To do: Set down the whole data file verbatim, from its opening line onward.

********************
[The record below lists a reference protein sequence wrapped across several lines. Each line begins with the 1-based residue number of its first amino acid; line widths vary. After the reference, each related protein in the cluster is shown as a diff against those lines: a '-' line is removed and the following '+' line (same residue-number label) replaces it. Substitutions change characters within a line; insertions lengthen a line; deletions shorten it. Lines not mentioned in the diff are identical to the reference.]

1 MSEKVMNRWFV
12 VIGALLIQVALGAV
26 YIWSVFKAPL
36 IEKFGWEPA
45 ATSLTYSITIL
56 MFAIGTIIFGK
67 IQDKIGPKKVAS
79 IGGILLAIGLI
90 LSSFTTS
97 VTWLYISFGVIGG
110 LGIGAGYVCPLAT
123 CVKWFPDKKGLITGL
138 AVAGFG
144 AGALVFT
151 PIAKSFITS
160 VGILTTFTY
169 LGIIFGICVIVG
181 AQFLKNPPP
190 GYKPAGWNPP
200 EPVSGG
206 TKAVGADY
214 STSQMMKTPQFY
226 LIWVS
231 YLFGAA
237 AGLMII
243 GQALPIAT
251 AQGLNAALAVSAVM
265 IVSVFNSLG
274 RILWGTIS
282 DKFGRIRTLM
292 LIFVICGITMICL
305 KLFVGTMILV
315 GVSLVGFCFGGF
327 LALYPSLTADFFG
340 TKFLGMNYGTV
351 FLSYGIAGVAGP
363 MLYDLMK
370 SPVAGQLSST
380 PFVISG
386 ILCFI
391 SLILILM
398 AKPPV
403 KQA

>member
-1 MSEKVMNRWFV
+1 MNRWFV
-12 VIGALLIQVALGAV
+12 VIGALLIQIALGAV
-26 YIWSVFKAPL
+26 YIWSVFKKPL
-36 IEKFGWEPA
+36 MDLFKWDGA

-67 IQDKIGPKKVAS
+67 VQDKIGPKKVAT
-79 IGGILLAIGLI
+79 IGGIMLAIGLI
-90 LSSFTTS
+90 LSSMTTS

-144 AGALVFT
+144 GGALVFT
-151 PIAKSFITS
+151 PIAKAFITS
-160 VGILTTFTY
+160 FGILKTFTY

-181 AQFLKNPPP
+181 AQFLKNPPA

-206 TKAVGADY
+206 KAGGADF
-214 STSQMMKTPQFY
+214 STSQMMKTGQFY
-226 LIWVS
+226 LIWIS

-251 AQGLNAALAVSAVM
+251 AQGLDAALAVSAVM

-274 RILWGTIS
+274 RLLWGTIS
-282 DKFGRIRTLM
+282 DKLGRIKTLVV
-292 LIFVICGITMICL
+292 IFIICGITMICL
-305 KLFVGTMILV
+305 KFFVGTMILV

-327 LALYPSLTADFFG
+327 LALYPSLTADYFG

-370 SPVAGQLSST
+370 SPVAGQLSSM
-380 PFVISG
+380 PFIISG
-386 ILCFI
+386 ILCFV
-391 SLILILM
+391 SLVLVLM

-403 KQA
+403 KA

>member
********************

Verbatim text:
[The record below lists a reference protein sequence wrapped across several lines. Each line begins with the 1-based residue number of its first amino acid; line widths vary. After the reference, each related protein in the cluster is shown as a diff against those lines: a '-' line is removed and the following '+' line (same residue-number label) replaces it. Substitutions change characters within a line; insertions lengthen a line; deletions shorten it. Lines not mentioned in the diff are identical to the reference.]

1 MSEKVMNRWFV
12 VIGALLIQVALGAV
26 YIWSVFKAPL
36 IEKFGWEPA
45 ATSLTYSITIL
56 MFAIGTIIFGK
67 IQDKIGPKKVAS
79 IGGILLAIGLI
90 LSSFTTS
97 VTWLYISFGVIGG
110 LGIGAGYVCPLAT
123 CVKWFPDKKGLITGL
138 AVAGFG
144 AGALVFT
151 PIAKSFITS
160 VGILTTFTY
169 LGIIFGICVIVG
181 AQFLKNPPP
190 GYKPAGWNPP
200 EPVSGG
206 TKAVGADY
214 STSQMMKTPQFY
226 LIWVS
231 YLFGAA
237 AGLMII
243 GQALPIAT
251 AQGLNAALAVSAVM
265 IVSVFNSLG
274 RILWGTIS
282 DKFGRIRTLM
292 LIFVICGITMICL
305 KLFVGTMILV
315 GVSLVGFCFGGF
327 LALYPSLTADFFG
340 TKFLGMNYGTV
351 FLSYGIAGVAGP
363 MLYDLMK
370 SPVAGQLSST
380 PFVISG
386 ILCFI
391 SLILILM
398 AKPPV
403 KQA

>member
-1 MSEKVMNRWFV
+1 MNRWFV
-12 VIGALLIQVALGAV
+12 VIGALLIQIALGAV
-26 YIWSVFKAPL
+26 YIWSVFKKPL
-36 IEKFGWEPA
+36 MDLFKWDGA

-67 IQDKIGPKKVAS
+67 VQDKIGPKKVAT
-79 IGGILLAIGLI
+79 IGGIMLAIGLI
-90 LSSFTTS
+90 LSSMTTS

-144 AGALVFT
+144 GGALVFT
-151 PIAKSFITS
+151 PIAKAFITS
-160 VGILTTFTY
+160 FGILKTFTY

-181 AQFLKNPPP
+181 AQFLKNPPA

-206 TKAVGADY
+206 KAGGADF
-214 STSQMMKTPQFY
+214 STSQMMKTGQFY
-226 LIWVS
+226 LIWIS

-251 AQGLNAALAVSAVM
+251 AQGLDAALAVSAVM

-274 RILWGTIS
+274 RLLWGTIS
-282 DKFGRIRTLM
+282 DKLGRIKTLVV
-292 LIFVICGITMICL
+292 IFIICGITMICL
-305 KLFVGTMILV
+305 KFFVGTMILV

-327 LALYPSLTADFFG
+327 LALYPSLTADYFG

-370 SPVAGQLSST
+370 SPVAGQLSSM
-380 PFVISG
+380 PFIISG
-386 ILCFI
+386 ILCFV
-391 SLILILM
+391 SLVLVLM

-403 KQA
+403 KA

>member